Cara Beth Lee, MD, is a board-certified Orthopedic Surgeon with over 20 years of practice experience and subspecialty expertise in hip preservation surgery, focusing on patients with pre-arthritic hip disorders.
The term osteoporosis means “porous bone” and the condition is characterized by progressive bone thinning. The gradual deterioration that occurs over time can make your bones fragile and easy to fracture, especially the hip, spine, and wrist.
Approximately 50 million Americans over age 50 have osteoporosis, also known as low bone mass, and the disease contributes to 1.5 million fractures each year.
It’s estimated that half of all women and a fifth of all men over age 50 will experience an osteoporosis-related fracture at some point in their life. People of all genders experience the same rate of bone loss starting at around age 65.
Osteoporosis is sometimes confused with osteoarthritis (the most common type of arthritis), but they’re different diseases.
Osteoporosis is primarily caused by the natural aging process. For most people, your body replenishes bone faster than it’s broken down until you get into your 30s. Then that balance reverses, and you begin to lose bone faster than you can make it. That process accelerates with menopause in women. As the structure of bone becomes more porous, the bones become weak and brittle.
Building lots of strong bones when you’re young can help off-set bone loss as you age. To protect your bones at any age:
Excessive intake of some food components have been associated with lowering calcium levels, which can interfere with bone production. These include the following:
Caffeine may have a slight impact on bone loss, as well. Drinking soda is linked to bone loss, possibly due to the caffeine and phosphorous content, or because it’s associated with generally poor eating habits.
The goal of osteoporosis treatments such as prescription drugs is to increase bone density. However, minimizing bone loss through proper nutrition and weight-bearing exercise plays an equally important role in keeping your bones healthy.
The answer varies depending on how you answer certain questions. Factors you and your doctor should consider include your sex, age, overall health, how much bone you’ve lost, what type of medications you prefer (injection, infusion, pill, etc.), and drug side effects. Your custom treatment regimen should consider all aspects of your health.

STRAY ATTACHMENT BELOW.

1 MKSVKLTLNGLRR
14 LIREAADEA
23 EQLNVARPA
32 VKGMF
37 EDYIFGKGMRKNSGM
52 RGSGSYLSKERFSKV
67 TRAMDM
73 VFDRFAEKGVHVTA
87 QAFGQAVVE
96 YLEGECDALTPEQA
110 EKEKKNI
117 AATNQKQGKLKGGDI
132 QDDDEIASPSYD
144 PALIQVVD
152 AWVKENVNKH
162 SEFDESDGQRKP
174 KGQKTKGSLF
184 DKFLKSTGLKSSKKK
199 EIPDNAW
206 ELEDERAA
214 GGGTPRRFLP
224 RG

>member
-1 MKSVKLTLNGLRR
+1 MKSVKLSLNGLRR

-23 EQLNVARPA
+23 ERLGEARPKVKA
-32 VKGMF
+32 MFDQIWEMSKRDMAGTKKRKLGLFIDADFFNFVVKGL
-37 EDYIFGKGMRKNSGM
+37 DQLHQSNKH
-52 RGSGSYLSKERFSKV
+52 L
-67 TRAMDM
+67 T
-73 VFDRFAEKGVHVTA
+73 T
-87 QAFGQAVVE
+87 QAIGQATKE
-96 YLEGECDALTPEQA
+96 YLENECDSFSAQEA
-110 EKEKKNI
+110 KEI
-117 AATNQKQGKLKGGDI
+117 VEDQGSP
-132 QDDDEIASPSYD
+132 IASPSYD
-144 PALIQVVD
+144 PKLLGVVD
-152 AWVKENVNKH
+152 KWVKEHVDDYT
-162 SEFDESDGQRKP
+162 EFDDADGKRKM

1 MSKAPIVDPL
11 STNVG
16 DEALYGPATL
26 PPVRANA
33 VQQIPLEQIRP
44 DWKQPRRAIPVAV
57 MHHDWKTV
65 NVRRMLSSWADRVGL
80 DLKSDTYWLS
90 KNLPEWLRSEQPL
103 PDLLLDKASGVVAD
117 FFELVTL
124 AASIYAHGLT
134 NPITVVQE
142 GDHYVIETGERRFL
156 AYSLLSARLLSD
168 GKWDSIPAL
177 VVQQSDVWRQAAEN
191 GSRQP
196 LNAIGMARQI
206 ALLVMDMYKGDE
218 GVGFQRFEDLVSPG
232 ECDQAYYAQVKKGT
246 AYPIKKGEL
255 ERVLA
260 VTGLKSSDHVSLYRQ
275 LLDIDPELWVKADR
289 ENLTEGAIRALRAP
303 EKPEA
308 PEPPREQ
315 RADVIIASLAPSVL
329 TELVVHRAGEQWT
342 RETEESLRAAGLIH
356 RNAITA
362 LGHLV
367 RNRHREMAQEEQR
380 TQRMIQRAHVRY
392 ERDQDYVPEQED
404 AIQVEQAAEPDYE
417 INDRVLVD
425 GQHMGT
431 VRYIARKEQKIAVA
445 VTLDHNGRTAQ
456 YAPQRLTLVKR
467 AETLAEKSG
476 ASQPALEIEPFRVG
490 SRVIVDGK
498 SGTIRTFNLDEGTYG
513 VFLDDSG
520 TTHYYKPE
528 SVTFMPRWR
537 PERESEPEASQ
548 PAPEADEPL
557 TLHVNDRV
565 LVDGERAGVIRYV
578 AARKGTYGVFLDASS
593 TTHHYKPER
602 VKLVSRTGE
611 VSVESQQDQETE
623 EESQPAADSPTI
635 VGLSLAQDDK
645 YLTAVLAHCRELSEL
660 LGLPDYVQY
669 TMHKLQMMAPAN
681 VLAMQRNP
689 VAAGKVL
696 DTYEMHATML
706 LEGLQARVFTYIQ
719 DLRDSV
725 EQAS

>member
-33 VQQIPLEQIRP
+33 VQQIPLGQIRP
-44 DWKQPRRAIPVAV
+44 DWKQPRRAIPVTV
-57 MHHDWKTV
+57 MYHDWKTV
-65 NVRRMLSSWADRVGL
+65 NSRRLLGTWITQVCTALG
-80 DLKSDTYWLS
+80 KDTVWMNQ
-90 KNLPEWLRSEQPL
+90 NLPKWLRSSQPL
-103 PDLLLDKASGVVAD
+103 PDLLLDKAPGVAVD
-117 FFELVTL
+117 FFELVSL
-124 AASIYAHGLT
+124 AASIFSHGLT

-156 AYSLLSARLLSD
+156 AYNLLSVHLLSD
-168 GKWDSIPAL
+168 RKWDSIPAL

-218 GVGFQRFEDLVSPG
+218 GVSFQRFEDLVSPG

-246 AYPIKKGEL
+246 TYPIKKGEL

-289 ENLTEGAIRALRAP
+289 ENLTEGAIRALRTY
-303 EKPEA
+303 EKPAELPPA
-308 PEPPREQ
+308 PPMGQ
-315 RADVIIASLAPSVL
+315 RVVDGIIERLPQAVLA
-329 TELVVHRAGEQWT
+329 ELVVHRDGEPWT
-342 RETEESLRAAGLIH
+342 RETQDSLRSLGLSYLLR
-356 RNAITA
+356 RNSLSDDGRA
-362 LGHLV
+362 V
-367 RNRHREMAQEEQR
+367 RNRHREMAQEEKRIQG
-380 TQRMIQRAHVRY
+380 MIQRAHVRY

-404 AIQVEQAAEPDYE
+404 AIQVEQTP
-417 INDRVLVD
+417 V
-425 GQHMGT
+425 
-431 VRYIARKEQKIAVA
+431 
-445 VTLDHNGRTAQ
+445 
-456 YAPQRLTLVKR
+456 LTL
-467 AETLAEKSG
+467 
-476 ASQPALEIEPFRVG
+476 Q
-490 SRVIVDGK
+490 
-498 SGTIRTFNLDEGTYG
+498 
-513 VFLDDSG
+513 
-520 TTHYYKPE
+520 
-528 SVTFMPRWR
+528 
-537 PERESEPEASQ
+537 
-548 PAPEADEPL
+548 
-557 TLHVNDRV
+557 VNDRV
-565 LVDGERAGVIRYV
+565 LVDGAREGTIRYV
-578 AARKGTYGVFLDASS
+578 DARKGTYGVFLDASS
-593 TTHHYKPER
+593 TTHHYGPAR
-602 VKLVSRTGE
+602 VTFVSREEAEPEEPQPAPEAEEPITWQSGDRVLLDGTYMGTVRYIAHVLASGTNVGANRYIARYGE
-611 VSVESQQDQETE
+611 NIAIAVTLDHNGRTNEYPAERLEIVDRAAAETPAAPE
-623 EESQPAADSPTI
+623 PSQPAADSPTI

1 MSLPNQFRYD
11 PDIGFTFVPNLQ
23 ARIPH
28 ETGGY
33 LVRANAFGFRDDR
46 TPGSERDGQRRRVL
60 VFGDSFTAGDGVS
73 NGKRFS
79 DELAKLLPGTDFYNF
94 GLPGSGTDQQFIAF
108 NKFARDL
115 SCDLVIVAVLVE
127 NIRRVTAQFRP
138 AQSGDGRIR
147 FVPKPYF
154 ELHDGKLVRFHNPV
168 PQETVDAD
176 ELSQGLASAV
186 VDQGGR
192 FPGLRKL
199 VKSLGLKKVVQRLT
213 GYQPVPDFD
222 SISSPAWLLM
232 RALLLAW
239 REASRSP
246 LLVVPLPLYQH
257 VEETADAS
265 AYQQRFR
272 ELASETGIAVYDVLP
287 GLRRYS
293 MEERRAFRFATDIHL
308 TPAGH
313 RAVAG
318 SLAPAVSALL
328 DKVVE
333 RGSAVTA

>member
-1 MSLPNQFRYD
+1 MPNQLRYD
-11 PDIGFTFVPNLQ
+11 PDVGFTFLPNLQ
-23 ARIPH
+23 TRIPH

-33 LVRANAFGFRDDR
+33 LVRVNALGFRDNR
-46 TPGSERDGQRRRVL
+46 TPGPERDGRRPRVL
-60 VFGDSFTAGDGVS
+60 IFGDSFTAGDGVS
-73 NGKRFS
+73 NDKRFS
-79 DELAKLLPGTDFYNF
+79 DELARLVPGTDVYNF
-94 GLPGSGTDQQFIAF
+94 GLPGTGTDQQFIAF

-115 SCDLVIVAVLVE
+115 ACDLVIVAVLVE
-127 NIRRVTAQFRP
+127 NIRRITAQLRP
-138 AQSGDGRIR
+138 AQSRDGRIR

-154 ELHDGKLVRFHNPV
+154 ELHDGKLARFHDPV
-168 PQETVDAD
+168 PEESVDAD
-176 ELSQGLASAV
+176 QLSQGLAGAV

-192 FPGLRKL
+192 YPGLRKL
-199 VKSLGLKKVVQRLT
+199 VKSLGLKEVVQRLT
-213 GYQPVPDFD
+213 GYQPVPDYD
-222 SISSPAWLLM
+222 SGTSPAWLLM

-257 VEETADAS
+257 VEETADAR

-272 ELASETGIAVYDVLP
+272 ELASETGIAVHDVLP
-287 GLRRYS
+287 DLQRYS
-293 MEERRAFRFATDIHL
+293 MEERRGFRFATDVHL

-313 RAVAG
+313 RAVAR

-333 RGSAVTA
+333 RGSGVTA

A genetic predisposition for osteoporosis can run in families. Numerous genes can increase your potential for developing osteoporosis, including those that determine your peak bone mass. Ethnicity plays a role, as well. For example, Black people tend to have a higher bone mass, followed by Hispanic people, then White and Asian people. However, individual variations exist.
Bone disease comes in many forms, including:
Bone diseases can cause deformity, disability, and weak bones that break easily. While not all bone disease is preventable, you can lower your odds of common bone diseases by eating a healthy diet, staying active, maintaining a good weight, and avoiding alcohol and tobacco.
Calcium is a mineral that’s important for building healthy teeth and bones. You get calcium from foods, including:
You can also take calcium supplements, but it’s considered best to get your calcium through your diet.
Osteomalacia is a medical condition that is characterized by soft bones. Symptoms can include pain, mobility limitations, and bones that break easily. It occurs when new bone materials are formed without the proper minerals to make them strong. Osteomalacia can be caused by:
In osteoporosis, bones become thinner over time. Explore this interactive model that shows how the condition can cause a loss of density in a bone such as the femur, making it more fragile.
Wright NC, Looker AC, Saag KG, et al. The recent prevalence of osteoporosis and low bone mass in the United States based on bone mineral density at the femoral neck or lumbar spine. J Bone Miner Res. 2014;29(11):2520–2526. doi:10.1002/jbmr.2269
United States Office of the Surgeon General. "The Frequency of Bone Disease." In: Bone Health and Osteoporosis: A Report of the Surgeon General. 2004.
Sözen T, Özışık L, Başaran NÇ. An overview and management of osteoporosis. Eur J Rheumatol. 2017;4(1):46–56. doi:10.5152/eurjrheum.2016.048
National Institutes of Health Osteoporosis and Related Bone Diseases National Resource Center. Osteoporosis in Men. Updated October 2018.
National Osteoporosis Foundation. Treatment for osteoporosis. Updated December 17, 2019.
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